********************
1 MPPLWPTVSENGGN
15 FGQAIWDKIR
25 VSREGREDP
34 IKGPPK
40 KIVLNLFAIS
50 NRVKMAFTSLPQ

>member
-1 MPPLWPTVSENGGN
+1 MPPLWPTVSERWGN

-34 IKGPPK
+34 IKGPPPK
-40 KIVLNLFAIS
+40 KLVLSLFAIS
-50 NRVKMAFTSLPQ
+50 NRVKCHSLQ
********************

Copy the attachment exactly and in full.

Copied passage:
1 MPPLWPTVSENGGN
15 FGQAIWDKIR
25 VSREGREDP
34 IKGPPK
40 KIVLNLFAIS
50 NRVKMAFTSLPQ

>member
-1 MPPLWPTVSENGGN
+1 MPPLWPTVSERWGN

-34 IKGPPK
+34 IKGPPPK
-40 KIVLNLFAIS
+40 KLVLSLFAIS
-50 NRVKMAFTSLPQ
+50 NRVKCHSLQ